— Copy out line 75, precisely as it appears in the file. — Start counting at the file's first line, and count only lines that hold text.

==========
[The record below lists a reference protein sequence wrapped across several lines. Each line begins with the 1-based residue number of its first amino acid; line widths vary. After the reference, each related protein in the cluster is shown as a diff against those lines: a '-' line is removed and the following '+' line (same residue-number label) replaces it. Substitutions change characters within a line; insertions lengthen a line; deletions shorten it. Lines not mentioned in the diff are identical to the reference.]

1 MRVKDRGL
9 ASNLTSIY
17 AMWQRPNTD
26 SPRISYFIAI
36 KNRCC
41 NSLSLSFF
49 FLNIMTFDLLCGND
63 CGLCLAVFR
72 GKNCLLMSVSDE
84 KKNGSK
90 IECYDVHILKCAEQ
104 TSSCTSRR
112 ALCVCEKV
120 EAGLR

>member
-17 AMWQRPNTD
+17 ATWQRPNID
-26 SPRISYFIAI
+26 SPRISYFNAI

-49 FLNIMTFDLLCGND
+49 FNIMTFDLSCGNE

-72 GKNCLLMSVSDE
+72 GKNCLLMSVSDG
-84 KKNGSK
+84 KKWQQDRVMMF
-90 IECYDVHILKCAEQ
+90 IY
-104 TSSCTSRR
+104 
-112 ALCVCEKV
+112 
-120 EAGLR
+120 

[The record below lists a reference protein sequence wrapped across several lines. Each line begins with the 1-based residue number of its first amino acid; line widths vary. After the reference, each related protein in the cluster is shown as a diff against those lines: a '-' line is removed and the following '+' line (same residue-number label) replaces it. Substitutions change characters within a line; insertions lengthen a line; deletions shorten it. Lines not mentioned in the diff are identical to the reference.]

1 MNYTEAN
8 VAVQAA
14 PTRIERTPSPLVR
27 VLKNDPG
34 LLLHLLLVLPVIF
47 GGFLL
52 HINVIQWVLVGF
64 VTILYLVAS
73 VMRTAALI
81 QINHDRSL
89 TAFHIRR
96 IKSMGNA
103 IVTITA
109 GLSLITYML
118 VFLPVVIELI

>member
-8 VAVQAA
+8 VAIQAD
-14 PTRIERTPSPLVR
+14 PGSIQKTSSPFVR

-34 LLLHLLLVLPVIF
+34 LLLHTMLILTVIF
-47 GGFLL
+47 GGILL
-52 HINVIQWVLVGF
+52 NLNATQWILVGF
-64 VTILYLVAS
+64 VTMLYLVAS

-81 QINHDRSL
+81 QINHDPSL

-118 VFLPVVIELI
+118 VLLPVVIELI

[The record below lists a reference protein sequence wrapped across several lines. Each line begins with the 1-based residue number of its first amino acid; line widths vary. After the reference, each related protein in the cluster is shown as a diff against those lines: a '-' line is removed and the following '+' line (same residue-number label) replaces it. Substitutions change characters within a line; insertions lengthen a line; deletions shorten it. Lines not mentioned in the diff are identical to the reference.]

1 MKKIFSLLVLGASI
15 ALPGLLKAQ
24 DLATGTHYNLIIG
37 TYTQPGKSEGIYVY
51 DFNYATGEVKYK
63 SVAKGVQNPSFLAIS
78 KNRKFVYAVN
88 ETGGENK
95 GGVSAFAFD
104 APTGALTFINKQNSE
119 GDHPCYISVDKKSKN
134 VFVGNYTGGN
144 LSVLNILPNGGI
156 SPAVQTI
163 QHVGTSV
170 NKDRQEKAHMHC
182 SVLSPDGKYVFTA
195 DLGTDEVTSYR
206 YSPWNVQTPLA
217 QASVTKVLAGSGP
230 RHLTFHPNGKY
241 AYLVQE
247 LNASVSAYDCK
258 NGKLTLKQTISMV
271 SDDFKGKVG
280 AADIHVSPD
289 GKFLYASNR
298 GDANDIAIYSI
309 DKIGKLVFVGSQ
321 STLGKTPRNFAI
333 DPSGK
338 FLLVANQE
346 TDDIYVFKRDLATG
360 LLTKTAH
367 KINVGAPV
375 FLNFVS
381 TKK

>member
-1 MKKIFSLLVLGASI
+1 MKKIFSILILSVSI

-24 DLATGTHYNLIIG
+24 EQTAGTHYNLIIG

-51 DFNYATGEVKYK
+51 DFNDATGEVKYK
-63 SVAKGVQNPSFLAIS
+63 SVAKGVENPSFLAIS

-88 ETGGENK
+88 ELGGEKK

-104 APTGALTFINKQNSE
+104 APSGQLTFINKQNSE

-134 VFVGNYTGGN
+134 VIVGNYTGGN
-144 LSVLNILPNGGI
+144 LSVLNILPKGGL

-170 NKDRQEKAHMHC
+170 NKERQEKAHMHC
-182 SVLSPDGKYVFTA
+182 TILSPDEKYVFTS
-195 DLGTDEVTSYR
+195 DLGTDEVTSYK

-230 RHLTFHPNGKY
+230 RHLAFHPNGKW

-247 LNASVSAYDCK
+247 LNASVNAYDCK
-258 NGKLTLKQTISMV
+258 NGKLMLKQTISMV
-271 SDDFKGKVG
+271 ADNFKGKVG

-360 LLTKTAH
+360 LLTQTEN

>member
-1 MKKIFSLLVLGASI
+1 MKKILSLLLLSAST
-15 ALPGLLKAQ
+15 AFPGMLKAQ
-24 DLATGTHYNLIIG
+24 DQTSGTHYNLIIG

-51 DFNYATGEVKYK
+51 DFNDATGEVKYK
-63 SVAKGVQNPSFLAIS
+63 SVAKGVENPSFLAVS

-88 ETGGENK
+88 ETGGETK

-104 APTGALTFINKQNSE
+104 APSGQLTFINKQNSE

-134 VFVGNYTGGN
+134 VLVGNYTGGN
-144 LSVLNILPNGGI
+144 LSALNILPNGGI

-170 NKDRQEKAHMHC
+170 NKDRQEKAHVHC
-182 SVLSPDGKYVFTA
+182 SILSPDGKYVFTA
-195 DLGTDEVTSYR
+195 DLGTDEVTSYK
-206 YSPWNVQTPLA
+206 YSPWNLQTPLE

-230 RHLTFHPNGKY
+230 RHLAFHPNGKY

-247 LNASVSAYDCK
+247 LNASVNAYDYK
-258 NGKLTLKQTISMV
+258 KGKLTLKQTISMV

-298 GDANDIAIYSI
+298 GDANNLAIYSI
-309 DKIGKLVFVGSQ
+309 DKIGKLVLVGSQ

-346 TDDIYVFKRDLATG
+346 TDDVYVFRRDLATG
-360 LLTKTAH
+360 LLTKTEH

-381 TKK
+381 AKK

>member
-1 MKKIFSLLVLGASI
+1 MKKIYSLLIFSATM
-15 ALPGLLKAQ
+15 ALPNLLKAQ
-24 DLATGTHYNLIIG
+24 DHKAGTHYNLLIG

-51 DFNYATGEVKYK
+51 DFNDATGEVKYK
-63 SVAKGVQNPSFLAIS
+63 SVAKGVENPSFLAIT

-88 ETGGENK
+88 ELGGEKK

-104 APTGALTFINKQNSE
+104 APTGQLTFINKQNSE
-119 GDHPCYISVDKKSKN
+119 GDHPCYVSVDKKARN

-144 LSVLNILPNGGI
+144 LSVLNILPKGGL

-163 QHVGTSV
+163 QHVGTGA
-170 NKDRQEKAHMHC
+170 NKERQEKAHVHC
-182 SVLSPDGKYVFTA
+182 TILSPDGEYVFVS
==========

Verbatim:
78 KNRKFVYAVN